When he could run no further, he threw himself behind a fallen log, chest heaving, nauseous almost to the point of vomiting. He listened intently. Freeway traffic made faint sighing noises, like waves on a far off seashore. Branches rustled in a passing breeze, birds twittered, squirrels chattered. But there was no tromp of footsteps crashing through the underbrush. The man didn't look like he was built for running, but he might go for help. Hunters would have no trouble tracking him down. He had to get away. He felt in his pocket for his key ring, the key to the Honda Joel had given him for late night pizza runs.

Cautiously, Marcus peeked over the top of the log. On any other day, it would have been a beautiful scene; rays of sunlight dappled the forest floor, pine scent filled the air. He got to his feet and moved from tree to tree, back toward the highway. When he reached the edge of the clearing he saw the black car had gone, the Honda sitting like an abandoned puppy.

Taking a deep breath, he dashed from the from the forest and zig-zagged his way up the embankment to the car. Only when he was underway, just another drop in the traffic stream, did he exhale and try to think. What to do about Joel? He had to call the police and report his kidnapping. The real police, not some fake sheriff. He turned off at the next exit, stopped on the shoulder at the top of the ramp and took Joel's phone from the glove compartment where he'd stashed it. The radar detector began beeping. It hadn't gone off when the guy in the black car pulled them over, just one more confirmation that he wasn't a real cop.

Marcus looked around and there, directly across the road, at the top of the onramp leading back to the interstate, sat a blue and white car, 'Georgia State Trooper' emblazoned on its side. A radar trap. He wouldn't have to call 9-1-1, just tell the cop across the road what happened.

Marcus hesitated. Here he was, a black guy in Georgia who'd never been further south than St. Louis, and so far everyone had lived up to the worst stereotypes of the South he'd heard since he was a kid. Not that he was from the 'hood. He'd grown up in a middle-class, integrated neighborhood. But he'd had his share of unwarranted police attention. And the civil rights battles weren't that long ago - his parents' generation. Well, hell. If they could face fire hoses and attack dogs and worse, he could talk to a state trooper. Times had changed. In this day and age, the trooper might even be black.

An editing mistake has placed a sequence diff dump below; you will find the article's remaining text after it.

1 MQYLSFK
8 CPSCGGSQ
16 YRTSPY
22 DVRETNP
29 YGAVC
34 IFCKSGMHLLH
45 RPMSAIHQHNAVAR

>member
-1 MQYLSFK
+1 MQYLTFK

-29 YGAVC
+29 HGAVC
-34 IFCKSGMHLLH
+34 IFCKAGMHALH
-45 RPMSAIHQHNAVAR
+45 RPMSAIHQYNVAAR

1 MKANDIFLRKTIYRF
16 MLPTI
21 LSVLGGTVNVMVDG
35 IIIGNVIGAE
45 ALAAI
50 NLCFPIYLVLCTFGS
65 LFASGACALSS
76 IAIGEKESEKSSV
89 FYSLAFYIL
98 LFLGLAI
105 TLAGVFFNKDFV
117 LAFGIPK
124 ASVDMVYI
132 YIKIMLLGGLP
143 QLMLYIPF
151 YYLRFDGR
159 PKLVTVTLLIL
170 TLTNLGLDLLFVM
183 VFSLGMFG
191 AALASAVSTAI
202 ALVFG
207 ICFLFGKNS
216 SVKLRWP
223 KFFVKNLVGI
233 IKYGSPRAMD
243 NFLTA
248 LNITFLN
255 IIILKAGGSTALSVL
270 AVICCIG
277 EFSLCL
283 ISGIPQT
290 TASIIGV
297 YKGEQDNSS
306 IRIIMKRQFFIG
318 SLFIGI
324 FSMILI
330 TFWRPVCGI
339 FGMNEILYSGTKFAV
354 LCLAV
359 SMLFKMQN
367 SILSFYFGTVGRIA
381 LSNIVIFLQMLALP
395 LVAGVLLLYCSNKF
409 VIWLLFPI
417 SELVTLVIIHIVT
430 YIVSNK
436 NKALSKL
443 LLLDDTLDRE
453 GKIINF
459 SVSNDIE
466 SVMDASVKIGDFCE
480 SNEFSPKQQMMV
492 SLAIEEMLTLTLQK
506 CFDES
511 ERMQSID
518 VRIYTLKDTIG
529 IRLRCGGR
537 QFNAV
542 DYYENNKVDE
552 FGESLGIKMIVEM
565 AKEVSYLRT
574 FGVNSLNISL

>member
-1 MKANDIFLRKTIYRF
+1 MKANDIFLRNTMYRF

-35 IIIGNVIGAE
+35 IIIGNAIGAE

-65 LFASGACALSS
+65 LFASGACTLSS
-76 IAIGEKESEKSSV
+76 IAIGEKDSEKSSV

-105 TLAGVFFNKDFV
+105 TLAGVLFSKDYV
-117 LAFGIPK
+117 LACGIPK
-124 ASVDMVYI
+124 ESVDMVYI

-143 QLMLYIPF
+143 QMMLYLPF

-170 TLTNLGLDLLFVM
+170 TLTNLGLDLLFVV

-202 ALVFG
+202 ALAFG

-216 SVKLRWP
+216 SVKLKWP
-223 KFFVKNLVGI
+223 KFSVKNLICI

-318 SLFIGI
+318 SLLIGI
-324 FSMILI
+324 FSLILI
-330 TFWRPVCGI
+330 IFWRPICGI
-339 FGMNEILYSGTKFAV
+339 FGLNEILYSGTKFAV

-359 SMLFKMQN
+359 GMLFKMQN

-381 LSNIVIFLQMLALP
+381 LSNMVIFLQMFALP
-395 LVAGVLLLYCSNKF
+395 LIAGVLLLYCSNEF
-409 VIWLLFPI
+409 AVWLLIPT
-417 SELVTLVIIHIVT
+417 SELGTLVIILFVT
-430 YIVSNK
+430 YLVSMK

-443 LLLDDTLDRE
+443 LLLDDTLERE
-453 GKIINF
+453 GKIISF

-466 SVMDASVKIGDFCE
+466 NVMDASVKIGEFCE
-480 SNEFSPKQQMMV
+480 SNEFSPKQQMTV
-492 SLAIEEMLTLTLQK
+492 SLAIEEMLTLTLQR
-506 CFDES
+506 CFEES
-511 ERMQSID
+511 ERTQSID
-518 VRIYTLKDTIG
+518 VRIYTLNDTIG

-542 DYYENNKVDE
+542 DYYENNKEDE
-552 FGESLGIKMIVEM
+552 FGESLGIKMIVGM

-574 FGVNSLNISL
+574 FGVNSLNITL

He drove across the intersection and pulled behind the police cruiser. He got out and walked toward it, waving his arms like a semaphore to show, he hoped, he was not carrying a weapon. The driver's side window slid down, revealing the stony visage of the trooper, steely gray eyes, a gray moustache. White skin. A flat-brimmed mountie hat sat squarely on his head, a look of annoyance on his face.

"Excuse me, sir," said Marcus. "But I want to report a kidnapping."

The trooper scowled. "A kidnapping?"

"Yes sir. My roommate. We were stopped by a guy posing as a sheriff or something, and he took my buddy away in handcuffs. I got away, though the guy started shooting at me."

"Shooting?" The trooper's scowl disappeared, replaced by a look of concern. He nodded toward the seat beside him. "Get in."

"Name's Hendricks," the officer said when Marcus was seated. "What's yours?"

Marcus started to speak but began trembling and gasping for air. He fought back an almost overwhelming urge to cry.

"Take it easy, son. Just take a deep breath, take your time."

A kindly tone. 'Son.' Such a difference from 'boy.' Marcus relaxed and recounted what had happened.

When he finished, the trooper asked, "Do you remember the license number of the pickup?"

"No sir. Like I said, it was all covered with dirt... Wait a minute, it's probably on the picture we took."

He punched some buttons on Joel's phone and they peered at the tiny screen. "Too small," the trooper said. "Maybe the lab can get something out of it. Let's take a look at where this happened."

He rode with the trooper north on the interstate, then back south from the interchange where they had left the gas station. "It's right around here," Marcus said after a few minutes. "I think those are the trees I ran to."

The trooper came to a halt on the shoulder and they both got out. "See, down there," said Marcus, pointing. "I was halfway to those trees when the guy started shooting." He felt a surge of exhilaration at his narrow escape.